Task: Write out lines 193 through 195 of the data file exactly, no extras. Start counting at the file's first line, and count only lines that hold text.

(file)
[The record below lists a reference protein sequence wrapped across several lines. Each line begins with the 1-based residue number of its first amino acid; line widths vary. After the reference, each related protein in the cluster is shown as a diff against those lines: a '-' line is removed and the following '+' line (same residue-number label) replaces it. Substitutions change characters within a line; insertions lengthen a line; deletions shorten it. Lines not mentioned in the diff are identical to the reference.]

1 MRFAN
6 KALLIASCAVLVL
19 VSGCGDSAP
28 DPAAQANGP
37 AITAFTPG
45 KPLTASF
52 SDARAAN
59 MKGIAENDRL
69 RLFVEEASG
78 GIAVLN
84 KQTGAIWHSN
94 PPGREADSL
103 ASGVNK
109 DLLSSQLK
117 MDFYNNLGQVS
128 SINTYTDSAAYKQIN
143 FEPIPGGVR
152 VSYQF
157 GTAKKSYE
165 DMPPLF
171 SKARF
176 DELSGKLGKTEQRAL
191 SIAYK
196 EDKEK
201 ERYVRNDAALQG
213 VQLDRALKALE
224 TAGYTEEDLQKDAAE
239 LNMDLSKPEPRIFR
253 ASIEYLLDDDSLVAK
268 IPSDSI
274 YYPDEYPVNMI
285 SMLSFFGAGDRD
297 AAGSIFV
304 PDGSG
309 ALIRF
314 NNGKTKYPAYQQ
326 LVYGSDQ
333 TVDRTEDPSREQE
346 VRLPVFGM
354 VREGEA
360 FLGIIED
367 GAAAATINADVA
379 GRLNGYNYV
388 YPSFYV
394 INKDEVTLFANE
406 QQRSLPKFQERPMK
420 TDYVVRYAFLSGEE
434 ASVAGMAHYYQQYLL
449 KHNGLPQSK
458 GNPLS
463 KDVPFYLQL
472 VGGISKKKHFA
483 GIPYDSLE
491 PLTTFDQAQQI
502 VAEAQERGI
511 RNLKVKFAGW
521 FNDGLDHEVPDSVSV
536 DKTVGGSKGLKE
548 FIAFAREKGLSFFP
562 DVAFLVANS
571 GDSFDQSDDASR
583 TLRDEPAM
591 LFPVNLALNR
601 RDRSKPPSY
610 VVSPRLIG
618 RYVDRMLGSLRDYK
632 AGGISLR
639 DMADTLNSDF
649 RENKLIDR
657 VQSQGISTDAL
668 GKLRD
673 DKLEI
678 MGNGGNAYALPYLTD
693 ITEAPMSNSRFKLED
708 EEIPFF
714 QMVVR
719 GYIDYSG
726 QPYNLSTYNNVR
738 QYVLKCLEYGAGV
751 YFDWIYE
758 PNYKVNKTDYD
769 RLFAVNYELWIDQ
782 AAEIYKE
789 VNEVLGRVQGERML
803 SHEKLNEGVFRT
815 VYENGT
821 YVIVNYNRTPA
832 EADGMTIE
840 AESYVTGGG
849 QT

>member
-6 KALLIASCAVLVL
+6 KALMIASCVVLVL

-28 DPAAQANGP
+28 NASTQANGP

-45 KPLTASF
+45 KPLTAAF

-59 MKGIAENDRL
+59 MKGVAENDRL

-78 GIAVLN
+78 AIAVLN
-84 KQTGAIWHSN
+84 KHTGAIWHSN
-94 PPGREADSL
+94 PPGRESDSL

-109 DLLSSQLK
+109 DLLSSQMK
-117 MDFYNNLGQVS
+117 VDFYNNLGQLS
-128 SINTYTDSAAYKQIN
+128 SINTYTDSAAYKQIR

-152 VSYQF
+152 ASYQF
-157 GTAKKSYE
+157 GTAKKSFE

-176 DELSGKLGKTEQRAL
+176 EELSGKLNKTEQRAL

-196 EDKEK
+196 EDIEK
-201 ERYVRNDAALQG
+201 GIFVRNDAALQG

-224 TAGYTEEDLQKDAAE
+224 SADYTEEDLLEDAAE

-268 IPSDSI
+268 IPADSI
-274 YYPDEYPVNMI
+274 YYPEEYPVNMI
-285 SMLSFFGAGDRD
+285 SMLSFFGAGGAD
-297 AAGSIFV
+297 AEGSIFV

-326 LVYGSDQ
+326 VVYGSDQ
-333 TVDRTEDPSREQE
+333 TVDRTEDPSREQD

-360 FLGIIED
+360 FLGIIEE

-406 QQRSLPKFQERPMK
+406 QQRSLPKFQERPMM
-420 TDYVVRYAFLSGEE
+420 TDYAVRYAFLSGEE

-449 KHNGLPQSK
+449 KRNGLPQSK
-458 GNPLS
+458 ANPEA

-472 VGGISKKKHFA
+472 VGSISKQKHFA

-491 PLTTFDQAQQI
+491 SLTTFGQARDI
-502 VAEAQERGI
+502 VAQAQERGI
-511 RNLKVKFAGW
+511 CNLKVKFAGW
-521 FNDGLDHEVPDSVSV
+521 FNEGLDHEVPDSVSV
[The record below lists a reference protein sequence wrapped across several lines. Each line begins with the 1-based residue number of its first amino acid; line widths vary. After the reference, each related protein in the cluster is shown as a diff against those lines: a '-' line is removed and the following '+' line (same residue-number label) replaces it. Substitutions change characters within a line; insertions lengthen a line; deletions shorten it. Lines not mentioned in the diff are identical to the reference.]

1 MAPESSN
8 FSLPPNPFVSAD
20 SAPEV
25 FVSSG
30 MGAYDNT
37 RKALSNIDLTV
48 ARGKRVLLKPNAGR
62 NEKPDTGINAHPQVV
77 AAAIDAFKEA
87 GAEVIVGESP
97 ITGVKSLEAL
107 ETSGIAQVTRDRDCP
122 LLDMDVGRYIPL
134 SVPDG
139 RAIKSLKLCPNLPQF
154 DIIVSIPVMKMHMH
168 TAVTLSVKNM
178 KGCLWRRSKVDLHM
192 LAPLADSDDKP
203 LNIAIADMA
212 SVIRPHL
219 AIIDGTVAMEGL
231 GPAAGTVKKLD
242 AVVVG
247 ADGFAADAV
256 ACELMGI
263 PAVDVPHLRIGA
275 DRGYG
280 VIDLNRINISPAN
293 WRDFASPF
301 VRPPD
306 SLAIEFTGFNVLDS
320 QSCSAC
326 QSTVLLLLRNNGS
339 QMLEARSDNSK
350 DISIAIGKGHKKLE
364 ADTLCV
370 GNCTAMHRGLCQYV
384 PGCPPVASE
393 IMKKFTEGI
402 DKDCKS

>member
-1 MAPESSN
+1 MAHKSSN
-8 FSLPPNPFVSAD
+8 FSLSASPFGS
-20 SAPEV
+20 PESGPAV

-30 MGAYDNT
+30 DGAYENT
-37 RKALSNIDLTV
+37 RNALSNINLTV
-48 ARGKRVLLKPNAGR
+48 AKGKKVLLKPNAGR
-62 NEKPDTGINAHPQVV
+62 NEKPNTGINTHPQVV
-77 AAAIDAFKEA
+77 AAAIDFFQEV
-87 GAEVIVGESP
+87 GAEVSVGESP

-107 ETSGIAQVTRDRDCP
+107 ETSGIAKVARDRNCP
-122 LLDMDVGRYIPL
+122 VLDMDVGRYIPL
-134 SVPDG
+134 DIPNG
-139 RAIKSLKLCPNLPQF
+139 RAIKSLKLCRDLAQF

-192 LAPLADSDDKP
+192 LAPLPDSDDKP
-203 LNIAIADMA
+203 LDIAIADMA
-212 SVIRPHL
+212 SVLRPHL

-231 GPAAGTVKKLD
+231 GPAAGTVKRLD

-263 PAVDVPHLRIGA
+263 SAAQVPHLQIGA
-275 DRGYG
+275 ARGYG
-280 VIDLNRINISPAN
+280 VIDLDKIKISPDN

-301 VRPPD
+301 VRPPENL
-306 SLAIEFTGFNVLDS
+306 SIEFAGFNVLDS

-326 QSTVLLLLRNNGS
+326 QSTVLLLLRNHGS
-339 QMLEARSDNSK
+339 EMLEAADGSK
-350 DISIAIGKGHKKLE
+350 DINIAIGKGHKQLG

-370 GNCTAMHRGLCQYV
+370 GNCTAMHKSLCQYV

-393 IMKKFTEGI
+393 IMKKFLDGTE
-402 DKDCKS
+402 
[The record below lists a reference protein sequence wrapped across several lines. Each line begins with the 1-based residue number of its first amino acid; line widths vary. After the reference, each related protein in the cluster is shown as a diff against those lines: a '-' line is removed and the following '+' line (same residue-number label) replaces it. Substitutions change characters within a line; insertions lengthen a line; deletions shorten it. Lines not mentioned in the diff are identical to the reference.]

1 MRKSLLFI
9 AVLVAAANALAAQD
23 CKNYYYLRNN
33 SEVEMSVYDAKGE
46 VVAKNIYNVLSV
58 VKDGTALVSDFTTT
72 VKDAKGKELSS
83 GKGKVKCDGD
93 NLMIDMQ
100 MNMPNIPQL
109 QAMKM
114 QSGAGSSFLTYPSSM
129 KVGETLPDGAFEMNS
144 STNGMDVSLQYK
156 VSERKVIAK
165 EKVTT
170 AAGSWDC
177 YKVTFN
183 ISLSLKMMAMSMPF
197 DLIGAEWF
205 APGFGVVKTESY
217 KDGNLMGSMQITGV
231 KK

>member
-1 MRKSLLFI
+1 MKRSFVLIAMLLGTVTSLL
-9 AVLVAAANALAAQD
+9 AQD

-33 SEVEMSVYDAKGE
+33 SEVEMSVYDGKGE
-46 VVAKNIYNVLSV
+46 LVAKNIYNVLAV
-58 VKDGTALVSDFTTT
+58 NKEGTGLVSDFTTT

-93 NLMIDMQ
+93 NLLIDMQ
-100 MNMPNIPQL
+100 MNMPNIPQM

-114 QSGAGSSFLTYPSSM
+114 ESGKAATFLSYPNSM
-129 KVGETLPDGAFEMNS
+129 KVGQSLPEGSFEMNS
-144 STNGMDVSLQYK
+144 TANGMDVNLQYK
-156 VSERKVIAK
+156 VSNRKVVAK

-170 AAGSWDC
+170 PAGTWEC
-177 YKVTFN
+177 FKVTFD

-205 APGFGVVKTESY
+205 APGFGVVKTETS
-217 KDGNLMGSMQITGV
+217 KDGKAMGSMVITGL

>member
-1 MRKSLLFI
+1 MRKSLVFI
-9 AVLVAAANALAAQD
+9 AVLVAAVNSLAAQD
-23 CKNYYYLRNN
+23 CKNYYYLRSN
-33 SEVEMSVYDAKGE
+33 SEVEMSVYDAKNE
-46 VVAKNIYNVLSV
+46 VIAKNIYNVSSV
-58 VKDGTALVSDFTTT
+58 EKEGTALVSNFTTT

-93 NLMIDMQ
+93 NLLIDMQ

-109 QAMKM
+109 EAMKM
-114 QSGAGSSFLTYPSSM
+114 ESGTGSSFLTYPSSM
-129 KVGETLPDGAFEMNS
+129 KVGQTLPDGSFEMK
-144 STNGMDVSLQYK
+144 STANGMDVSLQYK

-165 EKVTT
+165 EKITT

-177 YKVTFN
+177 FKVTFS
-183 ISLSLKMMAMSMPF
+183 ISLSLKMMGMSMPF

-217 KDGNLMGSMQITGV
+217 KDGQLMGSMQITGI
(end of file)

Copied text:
350 DISIAIGKGHKKLE
364 ADTLCV
370 GNCTAMHRGLCQYV